Introduction. Tending the Dark Fire: The Boehmian Notion of Drive. The Night-side of Nature: The Early Schellingian Unconscious. The Speculative Psychology of Dissociation: The Later Schellingian Unconscious. Schellingian Libido Theory. Appendix: The Metaphysical Foundations of Schellingian Psychology.
S.J. McGrath is an associate professor of philosophy at Memorial University of Newfoundland, Canada. His areas of specialisation include phenomenology, German philosophy and the philosophy of religion.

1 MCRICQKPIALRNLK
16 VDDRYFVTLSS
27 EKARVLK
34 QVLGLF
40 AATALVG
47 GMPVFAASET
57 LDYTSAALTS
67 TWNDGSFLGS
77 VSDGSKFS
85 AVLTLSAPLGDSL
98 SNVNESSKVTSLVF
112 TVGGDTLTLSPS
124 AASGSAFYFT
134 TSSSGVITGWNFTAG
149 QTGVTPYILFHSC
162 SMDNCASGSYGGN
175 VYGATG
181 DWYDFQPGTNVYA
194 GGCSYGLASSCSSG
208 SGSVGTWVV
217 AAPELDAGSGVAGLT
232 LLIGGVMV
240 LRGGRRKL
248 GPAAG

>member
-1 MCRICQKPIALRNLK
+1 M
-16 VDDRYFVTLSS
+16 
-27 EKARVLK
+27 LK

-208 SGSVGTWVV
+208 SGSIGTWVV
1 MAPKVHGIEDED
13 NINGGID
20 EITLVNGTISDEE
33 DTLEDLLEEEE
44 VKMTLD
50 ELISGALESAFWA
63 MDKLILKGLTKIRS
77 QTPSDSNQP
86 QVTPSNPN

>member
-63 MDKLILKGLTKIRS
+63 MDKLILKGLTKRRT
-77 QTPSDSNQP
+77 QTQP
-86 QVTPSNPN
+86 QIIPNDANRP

'Rarely has Schelling been written about with such clarity and passion: McGrath's careful research clinches the argument that the theosophical tradition of Boehme as received by Schellingian philosophy constitutes the root of the unconscious' -- Paul Bishop, University of Glasgow, UK. 'This book deals with Schelling's theory of the unconscious and examines its complex, critical relations to psychoanalysis and psychology, showing that it constitutes a theory of mental health, an entire psychology, which stands on its own. Moreover, it demonstrates the centrality not only of theology but also of the esoteric tradition in Schelling's philosophy, and carefully traces the development of his thought in that essential context' - Professor James Bradley, Memorial University, Canada 'McGrath's The Dark Ground of Spirit is among the most imaginative, original, at at times exhilarating, studies of Schelling to appear in recent years. Although he carefully charts the full historical trajectory, including the difficult late work on philosophical religion, of what he calls Schelling's "style" of thinking, he does so in order to carefully unpack the problem of the unconsciousness. This allows him to make a powerful case for a uniquely Schellingian style of psychoanalysis. McGrath's pursuit of what Schelling's student Schubert felicitously dubbed the 'night-side of nature" performs a delicate bi-directional hermeneutic. On the one hand, McGrath contextualizes the work of Schelling in relationship to Boehme, Baader, and other indispensable thinkers, giving us a fuller sense of Schelling's fundamental philosophical impulse. On the other hand, this is an expansive work of 'hermeneutical refraction,' carrying Schelling's 'thought forward into contexts that it does not and cannot anticipate.' Contrasting Schelling with Freud, Jung, and Lacan, McGrath discovers a 'theory of the libido in its own right.' - Jason Wirth, Associate Professor, Seattle University, USA.